Kibbey Wagner, PLLC | April 15, 2023 | Negligence
Even though it sounds similar, there is a legal difference between negligence and negligence per se in Florida. Negligence is usually harder to prove, while negligence per se is easier. In a negligence per se case, the negligence is assumed because the defendant violated a law.
Even though these two theories are distinctly different, both may be applied in personal injury cases. A personal injury lawyer can help you find out what theory of negligence may be relevant in your case.
What Is Negligence?
Negligence is when someone causes an accident or injury because they failed to use reasonable care. That means that they failed to act, or not to act, as a reasonable person would in similar circumstances. The reasonable person is a fictional standard that the courts apply.
With negligence, it doesn’t matter whether or not the defendant knew that their actions would hurt someone. In fact, most negligent people never intend to hurt someone. However, the court looks at whether or not their actions were reasonable compared to what they expect someone to do in the same situation.
Elements of Negligence
To prove negligence in Florida, the plaintiff must show that the defendant:
- Owed a duty of care to the plaintiff
- Breached that duty to care (when they acted unreasonably)
- That breach caused the accident, and
- The accident caused the plaintiff to incur damages
The plaintiff must prove this by a preponderance of the evidence. That means that it is more likely than not that the defendant was negligent.
What Is Negligence Per Se?
With negligence per se, the plaintiff argues that the defendant was negligent because they violated a law. The law was designed to prevent the type of harm that they caused.
In these cases, the plaintiff doesn’t need to prove that the defendant owed a duty and breached it. That’s because a reasonable person never violates the law. It is generally easier to prove a negligence per se case than a negligence case.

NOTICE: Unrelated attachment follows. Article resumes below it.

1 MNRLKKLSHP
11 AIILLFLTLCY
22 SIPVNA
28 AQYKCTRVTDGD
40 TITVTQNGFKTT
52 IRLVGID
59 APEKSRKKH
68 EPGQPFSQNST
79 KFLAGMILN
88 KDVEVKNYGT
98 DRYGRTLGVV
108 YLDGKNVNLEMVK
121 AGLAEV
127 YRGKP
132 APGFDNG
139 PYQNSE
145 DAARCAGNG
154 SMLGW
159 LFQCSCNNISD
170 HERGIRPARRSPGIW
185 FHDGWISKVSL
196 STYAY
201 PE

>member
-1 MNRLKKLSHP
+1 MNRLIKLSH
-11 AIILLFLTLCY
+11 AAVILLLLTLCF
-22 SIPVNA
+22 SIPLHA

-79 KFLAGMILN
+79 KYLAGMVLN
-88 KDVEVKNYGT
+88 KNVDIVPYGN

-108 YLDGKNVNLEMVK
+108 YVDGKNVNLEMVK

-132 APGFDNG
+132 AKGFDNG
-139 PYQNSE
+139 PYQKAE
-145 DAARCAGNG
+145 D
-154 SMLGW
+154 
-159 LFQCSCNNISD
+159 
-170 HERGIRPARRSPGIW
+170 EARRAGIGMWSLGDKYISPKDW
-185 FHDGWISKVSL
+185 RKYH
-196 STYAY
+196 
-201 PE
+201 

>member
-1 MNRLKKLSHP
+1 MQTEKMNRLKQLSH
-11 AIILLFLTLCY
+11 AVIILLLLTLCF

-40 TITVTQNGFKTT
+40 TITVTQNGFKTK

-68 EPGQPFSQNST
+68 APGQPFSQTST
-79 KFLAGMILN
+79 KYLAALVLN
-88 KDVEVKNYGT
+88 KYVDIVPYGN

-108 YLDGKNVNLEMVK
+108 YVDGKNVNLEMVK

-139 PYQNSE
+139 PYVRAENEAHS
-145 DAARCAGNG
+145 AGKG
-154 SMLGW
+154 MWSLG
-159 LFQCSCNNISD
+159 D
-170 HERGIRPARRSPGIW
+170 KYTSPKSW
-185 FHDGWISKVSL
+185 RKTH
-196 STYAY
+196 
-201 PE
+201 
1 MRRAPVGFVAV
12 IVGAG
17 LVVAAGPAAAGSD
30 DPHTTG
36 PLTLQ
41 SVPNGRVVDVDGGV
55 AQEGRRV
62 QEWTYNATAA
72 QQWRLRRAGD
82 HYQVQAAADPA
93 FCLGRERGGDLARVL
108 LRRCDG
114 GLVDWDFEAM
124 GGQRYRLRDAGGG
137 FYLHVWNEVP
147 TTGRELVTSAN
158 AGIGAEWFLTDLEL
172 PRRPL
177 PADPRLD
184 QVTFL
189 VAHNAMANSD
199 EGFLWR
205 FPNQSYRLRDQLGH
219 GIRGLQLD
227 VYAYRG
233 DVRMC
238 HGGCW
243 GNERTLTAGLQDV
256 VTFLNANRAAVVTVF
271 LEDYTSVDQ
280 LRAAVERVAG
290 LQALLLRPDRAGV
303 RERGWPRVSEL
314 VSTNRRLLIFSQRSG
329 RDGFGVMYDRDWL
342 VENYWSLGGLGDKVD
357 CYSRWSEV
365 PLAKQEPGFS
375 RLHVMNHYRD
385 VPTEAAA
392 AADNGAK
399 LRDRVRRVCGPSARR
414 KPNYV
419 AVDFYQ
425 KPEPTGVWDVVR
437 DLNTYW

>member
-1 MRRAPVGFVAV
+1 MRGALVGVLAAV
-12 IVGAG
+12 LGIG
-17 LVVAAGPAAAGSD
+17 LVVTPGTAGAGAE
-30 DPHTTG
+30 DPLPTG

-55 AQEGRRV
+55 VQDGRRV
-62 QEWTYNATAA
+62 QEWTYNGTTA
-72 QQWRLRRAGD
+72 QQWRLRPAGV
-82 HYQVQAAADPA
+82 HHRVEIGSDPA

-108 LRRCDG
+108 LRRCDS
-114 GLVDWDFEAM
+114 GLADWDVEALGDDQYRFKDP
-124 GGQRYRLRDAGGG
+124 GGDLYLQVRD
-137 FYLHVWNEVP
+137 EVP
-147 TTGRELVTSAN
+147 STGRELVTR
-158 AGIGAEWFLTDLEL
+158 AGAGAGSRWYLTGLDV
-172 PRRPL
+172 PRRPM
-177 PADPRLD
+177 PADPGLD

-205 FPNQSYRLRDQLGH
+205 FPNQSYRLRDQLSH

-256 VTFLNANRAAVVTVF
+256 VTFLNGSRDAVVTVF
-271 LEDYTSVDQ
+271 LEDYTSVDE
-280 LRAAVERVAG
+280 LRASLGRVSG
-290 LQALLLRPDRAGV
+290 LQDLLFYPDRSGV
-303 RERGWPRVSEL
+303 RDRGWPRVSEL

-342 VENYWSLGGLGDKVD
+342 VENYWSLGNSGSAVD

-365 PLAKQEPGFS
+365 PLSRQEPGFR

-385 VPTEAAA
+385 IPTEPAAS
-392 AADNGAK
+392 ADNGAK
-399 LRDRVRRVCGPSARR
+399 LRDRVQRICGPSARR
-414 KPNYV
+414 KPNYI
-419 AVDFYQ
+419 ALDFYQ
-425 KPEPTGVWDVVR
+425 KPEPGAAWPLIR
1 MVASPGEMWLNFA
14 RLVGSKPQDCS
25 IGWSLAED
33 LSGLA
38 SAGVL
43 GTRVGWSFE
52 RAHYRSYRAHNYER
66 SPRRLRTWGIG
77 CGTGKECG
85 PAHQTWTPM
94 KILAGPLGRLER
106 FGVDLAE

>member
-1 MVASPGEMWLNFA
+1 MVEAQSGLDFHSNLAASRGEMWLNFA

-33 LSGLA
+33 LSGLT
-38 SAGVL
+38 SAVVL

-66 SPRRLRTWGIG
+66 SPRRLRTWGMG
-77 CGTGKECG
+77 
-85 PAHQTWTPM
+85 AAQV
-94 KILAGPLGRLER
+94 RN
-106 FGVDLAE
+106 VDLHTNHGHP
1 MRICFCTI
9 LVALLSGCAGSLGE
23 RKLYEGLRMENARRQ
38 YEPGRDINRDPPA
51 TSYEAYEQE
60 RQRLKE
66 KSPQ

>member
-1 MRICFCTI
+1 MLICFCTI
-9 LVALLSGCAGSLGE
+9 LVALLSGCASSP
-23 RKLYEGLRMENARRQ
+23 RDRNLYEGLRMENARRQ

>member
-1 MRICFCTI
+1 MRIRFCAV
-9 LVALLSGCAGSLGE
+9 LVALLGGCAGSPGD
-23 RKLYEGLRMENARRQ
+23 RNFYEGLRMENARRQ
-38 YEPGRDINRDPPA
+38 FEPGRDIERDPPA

Negligence Per Se Example
Car accidents are often a great example of negligence per se cases in Florida. Let’s say that the defendant is speeding 20 miles per hour over the limit and crashes into the plaintiff after losing control. The plaintiff is seriously hurt as a result of the crash.
The defendant violated Florida law that prohibits speeding. The purpose of the law is to prevent drivers from losing control and causing serious car accidents. That’s exactly what happened in this case. Therefore, the defendant was negligent per se.
Another example comes up in criminal cases. If the defendant assaults someone and causes an injury, they may be charged criminally. However, they might also face a civil personal injury case for the injuries that they caused.
In this case, the defendant violated Florida law that makes it illegal to assault someone. The purpose of the law is to protect people from violent attacks. Since the defendant violated this law, they are negligent per se in the civil case.
Comparative Fault And Negligence Claims
Florida’s modified comparative fault law applies in both negligence and negligence per se cases. This means that the plaintiff can only recover damages that are proportionate to their fault. However, if they are mostly at fault (51%), they cannot recover any compensation.
For example, if the plaintiff is 30% responsible for causing an accident, while the defendant is 70% responsible, the plaintiff can only recover 70% of their damages.
Contact the Personal Injury Law Firm of Kibbey Wagner, PLLC in South Florida For Help Today
For more information, please contact the Stuart, Port St. Lucie, or Palm Beach Gardens personal injury law firm of Kibbey Wagner, PLLC, at your nearest location to schedule a free consultation today.
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Palm Beach Gardens, FL 33418